Establishing a sustainable business is becoming increasingly important for small business owners. Not only do sustainable business practices positively impact the environment, there are also massive benefits for your business's bottom line. Read for ways to adopt sustainable business practices and the numerous benefits that follow.
Sustainable business practices are methods of operating that allow a business to reduce its negative impact on the environment and society and make a positive impact on the world around them, while still making a profit. Large businesses have long been interested in minimizing their environmental impacts, and because those actions boost business, as well as improve the world around us, more small businesses are joining them.
In recent years, business leaders and investors have become increasingly convinced that a business’s impact on the environment and society is linked to its long-term financial performance. And a focus on sustainability isn’t just for large corporations. Small businesses aiming for long-term success can also benefit from paying close attention to sustainability issues—even making a few small changes can make a lasting difference.
How can sustainability benefit my business?
Operating more sustainably offers a number of benefits for small businesses. First, it can reduce business costs.
For instance, when you choose to conserve energy by regulating your thermostat or turning off electronics when they’re not in use, your business utility bills will be lower. At the same time, your business will rely less on carbon-intensive power plants, helping to lower their carbon footprint and make a positive impact on the environment.
Similarly, if you choose to use recycled materials in packaging your goods, or simplify packaging for shipping, you’ll create less waste and decrease your carbon footprint. At the same time, those choices can also lower your packaging costs and boost your bottom line.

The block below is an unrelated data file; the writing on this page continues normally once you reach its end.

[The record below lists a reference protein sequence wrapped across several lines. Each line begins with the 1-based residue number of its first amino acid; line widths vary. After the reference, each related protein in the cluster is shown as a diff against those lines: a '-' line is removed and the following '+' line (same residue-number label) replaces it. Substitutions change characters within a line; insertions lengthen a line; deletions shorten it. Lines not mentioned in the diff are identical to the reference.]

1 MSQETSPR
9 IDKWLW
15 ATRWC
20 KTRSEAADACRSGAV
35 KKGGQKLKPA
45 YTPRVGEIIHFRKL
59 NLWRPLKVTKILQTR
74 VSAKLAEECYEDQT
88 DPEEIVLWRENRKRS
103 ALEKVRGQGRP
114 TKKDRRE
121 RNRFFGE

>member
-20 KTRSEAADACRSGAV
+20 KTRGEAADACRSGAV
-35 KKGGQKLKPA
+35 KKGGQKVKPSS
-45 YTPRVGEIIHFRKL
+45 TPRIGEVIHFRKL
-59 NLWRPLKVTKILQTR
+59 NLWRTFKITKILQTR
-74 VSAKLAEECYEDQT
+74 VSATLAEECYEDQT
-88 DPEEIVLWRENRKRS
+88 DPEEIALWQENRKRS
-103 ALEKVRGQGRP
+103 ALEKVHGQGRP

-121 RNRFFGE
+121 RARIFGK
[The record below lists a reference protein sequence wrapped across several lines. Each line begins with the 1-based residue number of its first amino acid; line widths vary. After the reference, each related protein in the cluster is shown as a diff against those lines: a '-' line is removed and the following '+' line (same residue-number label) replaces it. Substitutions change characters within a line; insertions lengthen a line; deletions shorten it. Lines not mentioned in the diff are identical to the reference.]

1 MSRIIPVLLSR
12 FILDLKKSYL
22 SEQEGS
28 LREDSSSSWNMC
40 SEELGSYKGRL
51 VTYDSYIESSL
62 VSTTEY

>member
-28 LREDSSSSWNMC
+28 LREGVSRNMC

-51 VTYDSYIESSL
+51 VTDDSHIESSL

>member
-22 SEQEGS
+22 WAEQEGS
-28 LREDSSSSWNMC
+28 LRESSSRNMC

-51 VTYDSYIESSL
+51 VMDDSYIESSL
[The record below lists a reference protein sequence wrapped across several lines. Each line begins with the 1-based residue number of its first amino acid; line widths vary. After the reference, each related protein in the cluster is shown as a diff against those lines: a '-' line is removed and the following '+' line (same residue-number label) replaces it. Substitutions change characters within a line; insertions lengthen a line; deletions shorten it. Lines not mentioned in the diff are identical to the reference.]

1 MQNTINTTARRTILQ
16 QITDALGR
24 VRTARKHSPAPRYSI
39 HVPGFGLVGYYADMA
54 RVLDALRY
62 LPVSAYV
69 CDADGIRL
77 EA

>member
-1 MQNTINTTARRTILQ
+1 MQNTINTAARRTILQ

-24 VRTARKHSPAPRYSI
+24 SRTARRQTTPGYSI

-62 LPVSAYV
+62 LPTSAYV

Also, implementing sustainable business practices can boost your reputation. For example, a recent study found that almost 70% of North American consumers say it is important for a brand to be sustainable or eco-friendly.1 When customers and potential customers see that your business supports the causes they care about, makes efforts to reduce its carbon footprint, or demonstrates a commitment to diversity, they are likely to be more interested in continuing—or starting—to do business with you.
In addition, companies that prioritize sustainability issues are more likely to attract investors and partners who are committed to building a better world. In recent years, the amount of money invested with sustainability in mind has risen sharply. For example, sustainable investments made in the United States rose 42% from 2018 to 2020, reaching $17 trillion in 2020.2
But even if you’re not currently looking for investors, committing to sustainable business practices can position your small business to attract partners and customers who also value sustainability. And if you choose to seek investors at a later date, you will have a strong competitive edge thanks to your longstanding commitment to sustainability.
Finally, sustainability can produce improved financial results. For example, a Harvard Business School study found that companies that implement sustainability practices generally outperform those that do not.3 Researchers found that highly sustainable companies are able to attract better employees, establish more reliable supply chains, avoid conflicts with nearby communities, and engage in more innovations, all of which lead to improved bottom-line results.
What steps can I take to make my business sustainable?
There are a number of steps you can take to make your business more sustainable. Consider these to get started and to help spur more ideas.
Commit to energy efficiency. You can make a number of changes, small and large, to make your business more energy efficient. Without investing much time or money, you can reduce your energy usage during peak hours by staggering workers’ schedules or running heavy equipment during evening hours, and program your thermostats to better manage energy during non-business hours. Your local utility company may offer a free energy audit, which can offer you more ideas for how to become more energy efficient.